Outfit Generator Experiment

A few months back, I coded up a little script to generate some kimono coordination ideas. If you click that link you can play with it as well! I thought it would be fun to use it myself, since I was feeling motivated to play with kimono but wasn’t getting that strike of inspiration I usually start with.

This is the combination I got, so I got to work. Purple iromuji was straightforward enough, since I only have the one. It’s not quite Taisho but it is lined with red and has elegantly long sleeves, so it felt sufficiently vintage to me. All I had to do after that was work on creating an outfit around it.

My original plan was to use this bright turquoise nagoya obi, but against the purple it definitely felt more bold and youthful than “Elegant”. But then I remembered a conversation I had with a friend about how gingko are one of my favourite ornamental trees ever and yet I only have one item with them as a motif, and even then it’s a very small, subtle part.

It seemed like the universe was telling me to use that particular obi. It’s fairly modern, but something about the designs and colour palette feel timeless, and the hints of purple in it play very well with the purple kimono. I pulled accessories out of the obi’s colour selection and finally found an opportunity to use this new haneri.

Everything really came together well, I think. I managed to stick quite close to the suggestions the generator threw at me, and the outfit still feels totally wearable, not costumey or ridiculous. I think whenever I’m feeling uninspired, I’ll use the generator again and see what happens. If you use it, I’d love to see what you come up with!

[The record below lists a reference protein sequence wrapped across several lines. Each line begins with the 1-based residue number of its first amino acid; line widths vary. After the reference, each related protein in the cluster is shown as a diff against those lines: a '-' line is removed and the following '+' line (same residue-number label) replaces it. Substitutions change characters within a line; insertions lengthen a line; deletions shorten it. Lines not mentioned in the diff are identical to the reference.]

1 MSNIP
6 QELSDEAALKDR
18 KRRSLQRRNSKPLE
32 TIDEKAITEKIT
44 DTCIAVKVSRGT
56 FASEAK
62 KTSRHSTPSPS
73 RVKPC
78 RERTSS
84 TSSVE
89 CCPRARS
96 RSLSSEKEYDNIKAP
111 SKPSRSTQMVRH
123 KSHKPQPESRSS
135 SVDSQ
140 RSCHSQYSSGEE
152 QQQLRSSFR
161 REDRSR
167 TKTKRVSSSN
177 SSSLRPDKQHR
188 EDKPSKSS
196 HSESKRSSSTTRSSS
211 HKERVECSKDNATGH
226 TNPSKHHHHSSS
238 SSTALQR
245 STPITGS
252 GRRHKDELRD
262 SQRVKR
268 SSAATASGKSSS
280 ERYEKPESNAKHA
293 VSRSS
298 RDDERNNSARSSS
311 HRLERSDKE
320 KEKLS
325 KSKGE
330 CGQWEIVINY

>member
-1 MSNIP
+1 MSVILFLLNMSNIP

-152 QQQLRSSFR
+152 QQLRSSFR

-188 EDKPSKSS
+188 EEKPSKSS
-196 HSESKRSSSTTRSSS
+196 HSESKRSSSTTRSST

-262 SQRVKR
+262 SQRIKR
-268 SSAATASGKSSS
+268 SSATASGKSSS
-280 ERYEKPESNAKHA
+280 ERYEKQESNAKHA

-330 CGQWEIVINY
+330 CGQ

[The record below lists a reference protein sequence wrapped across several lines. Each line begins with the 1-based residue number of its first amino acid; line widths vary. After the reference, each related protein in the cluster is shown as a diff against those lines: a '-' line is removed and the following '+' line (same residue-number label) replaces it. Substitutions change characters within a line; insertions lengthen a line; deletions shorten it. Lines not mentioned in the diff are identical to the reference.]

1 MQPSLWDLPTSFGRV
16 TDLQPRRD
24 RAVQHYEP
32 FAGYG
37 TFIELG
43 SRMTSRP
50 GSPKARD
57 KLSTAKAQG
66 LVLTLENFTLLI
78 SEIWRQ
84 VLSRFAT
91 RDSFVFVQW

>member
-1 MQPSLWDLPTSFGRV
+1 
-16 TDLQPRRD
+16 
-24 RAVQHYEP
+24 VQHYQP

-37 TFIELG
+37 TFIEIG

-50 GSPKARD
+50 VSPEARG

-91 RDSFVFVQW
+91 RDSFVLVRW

Items used in this coordination

Silk Peony Ikebana

Last year, I made an origami ikebana arrangement as a gift for a friend. This year, I wanted to make something for my aunt that would coordinate with her decor and last a long time.

Everything here came from Michaels. I started with the gorgeous, bold red peony that I knew would be the focal point of the whole arrangement. Typically I’m not a huge fan of faux greenery, but these monstera leaves had way more substance and punch than most fake foliage, and since real monstera leaves are quite shiny and waxy anyway, these look much more realistic than most. All I needed after that was a something with height and airiness to balance the earthy, heavy quality of the flower and leaves. My father actually found these very thin branches with pretty silver beads on them that work as the perfect finishing touch.

Of course, I needed some sort of vessel, and I spent a fair bit of time rummaging around in a few different aisles until I found this one and fell in love with it. It’s an almost-perfect match for my aunt’s wall colours so I knew it would coordinate well and while it’s simple enough not to compete with the flower, the bit of texture makes it very earthy and interesting.

Typically, ikebana needs to be done with live, fresh, seasonal flowers. However, there are always acceptable reasons to deviate from the norm. Overall, I think for a silk flower arrangement this was very successful. And my aunt seemed to like it, which is the important part!

Olive, the Other Reindeer

Hello! First off, let me say I cannot be blamed for the terrible title of this entry; it’s actually the title of a children’s book. It’s always made me laugh, and since today’s coordination features my favourite olive-green kimono and Christmas is coming up soon it seemed appropriate.